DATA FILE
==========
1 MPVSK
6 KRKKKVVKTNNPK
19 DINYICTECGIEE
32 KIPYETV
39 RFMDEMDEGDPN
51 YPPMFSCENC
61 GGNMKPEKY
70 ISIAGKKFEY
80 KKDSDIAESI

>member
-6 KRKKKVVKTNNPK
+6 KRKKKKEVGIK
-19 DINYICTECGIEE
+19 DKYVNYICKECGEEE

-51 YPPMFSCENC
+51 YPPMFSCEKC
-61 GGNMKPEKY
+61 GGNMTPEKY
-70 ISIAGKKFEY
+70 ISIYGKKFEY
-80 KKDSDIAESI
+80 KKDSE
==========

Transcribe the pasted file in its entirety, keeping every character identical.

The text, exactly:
1 MPVSK
6 KRKKKVVKTNNPK
19 DINYICTECGIEE
32 KIPYETV
39 RFMDEMDEGDPN
51 YPPMFSCENC
61 GGNMKPEKY
70 ISIAGKKFEY
80 KKDSDIAESI

>member
-6 KRKKKVVKTNNPK
+6 KRKKKKEVGIK
-19 DINYICTECGIEE
+19 DKYVNYICKECGEEE

-51 YPPMFSCENC
+51 YPPMFSCEKC
-61 GGNMKPEKY
+61 GGNMTPEKY
-70 ISIAGKKFEY
+70 ISIYGKKFEY
-80 KKDSDIAESI
+80 KKDSE